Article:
Traveling along the southern coast of Albania literally made my jaw drop. I had not expected at all what I was going to see. Paradise, completely unspoiled beaches, clearest sea possible, superb food and accommodation at ridiculously low prices, friendliest locals I'd ever met... I thought nothing else was able to surprise me. Then, we reached Gjirokaster - a little Ottoman town which turned out to be breathtakingly unique not only in Albania but in the whole Europe. It could easily compete with the French or Italian equivalents - in Gjirokaster you'll see the most beautifully decorated houses covered with original stone roof tiles, authentic, perfectly well maintained old town with cobblestone, winding little streets and... literally zero tourists!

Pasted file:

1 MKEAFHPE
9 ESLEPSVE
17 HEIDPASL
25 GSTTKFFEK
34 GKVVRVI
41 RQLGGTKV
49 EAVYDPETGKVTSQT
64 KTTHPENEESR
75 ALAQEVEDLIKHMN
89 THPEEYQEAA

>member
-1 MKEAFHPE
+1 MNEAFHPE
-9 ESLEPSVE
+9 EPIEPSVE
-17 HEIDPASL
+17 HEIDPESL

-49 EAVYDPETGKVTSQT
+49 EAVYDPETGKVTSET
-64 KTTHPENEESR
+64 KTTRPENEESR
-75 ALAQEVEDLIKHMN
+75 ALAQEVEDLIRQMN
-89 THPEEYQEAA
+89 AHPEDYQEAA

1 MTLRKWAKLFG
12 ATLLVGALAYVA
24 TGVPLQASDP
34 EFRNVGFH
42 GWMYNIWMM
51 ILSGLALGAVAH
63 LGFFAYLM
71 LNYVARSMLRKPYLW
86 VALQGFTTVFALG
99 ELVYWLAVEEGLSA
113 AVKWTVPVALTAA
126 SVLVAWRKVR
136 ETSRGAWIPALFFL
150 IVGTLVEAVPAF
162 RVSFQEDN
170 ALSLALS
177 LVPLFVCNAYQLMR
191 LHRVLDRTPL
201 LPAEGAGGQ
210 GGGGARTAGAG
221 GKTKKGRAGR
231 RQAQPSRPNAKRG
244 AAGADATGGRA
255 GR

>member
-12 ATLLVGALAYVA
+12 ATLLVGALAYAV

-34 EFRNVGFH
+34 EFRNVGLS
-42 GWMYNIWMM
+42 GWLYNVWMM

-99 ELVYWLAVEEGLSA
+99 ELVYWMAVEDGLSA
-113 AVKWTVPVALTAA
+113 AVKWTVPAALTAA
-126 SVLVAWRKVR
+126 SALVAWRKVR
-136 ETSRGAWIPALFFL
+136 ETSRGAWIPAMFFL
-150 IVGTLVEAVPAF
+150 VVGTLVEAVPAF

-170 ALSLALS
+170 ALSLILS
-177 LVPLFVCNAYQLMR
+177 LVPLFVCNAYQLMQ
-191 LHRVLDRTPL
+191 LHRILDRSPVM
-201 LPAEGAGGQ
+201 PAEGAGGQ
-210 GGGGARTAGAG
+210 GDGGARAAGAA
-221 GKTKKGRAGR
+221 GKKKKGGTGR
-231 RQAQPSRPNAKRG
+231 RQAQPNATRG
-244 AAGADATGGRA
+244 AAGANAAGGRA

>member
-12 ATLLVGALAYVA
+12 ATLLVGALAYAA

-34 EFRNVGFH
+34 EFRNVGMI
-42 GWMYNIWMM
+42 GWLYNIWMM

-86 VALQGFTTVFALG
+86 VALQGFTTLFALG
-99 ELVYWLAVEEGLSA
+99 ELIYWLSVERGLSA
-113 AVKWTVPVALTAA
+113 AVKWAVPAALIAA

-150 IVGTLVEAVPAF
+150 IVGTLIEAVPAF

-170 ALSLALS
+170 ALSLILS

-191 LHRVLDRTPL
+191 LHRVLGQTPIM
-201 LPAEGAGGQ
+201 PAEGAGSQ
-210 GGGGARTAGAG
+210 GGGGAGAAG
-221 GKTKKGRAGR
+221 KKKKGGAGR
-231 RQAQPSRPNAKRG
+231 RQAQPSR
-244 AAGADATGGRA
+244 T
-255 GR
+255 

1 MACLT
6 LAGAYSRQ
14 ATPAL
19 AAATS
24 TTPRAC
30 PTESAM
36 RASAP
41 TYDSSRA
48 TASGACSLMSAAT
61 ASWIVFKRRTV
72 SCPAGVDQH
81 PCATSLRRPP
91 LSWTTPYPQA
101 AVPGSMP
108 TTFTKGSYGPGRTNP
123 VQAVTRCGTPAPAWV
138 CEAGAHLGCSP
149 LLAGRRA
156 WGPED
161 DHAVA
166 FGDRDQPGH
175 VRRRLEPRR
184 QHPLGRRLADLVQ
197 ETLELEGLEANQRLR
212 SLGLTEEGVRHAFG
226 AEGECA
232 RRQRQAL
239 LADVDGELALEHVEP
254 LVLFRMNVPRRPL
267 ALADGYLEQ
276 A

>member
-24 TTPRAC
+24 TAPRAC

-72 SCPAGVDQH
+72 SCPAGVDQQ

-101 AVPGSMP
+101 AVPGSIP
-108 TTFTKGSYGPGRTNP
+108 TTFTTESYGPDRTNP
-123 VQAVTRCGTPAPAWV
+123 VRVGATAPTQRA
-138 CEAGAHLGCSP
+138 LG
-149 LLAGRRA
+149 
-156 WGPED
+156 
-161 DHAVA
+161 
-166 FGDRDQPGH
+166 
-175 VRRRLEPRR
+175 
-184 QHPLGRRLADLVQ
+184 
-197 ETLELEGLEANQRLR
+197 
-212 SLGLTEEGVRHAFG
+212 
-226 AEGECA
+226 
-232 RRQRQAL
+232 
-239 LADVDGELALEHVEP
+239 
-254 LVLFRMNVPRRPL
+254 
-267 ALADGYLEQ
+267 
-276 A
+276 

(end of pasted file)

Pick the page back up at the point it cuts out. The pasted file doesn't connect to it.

How to reach Gjirokaster
Gjirokaster is only 1 hour drive (55 km/35 miles) from the port of Sarande (which is in my opinion the easiest way to enter Albania - much better than from the chaotic roads in the north). After relaxing on white sand beaches of Ksamil (best visited in June or September due to crowds in the season), admiring the indescribable, crystal clear fresh water spring and lake Blue Eye and the ancient ruins of Butrint - it's easy to get to charming Gjirokaster by bus/mini bus from Sarande - there are around 8 daily.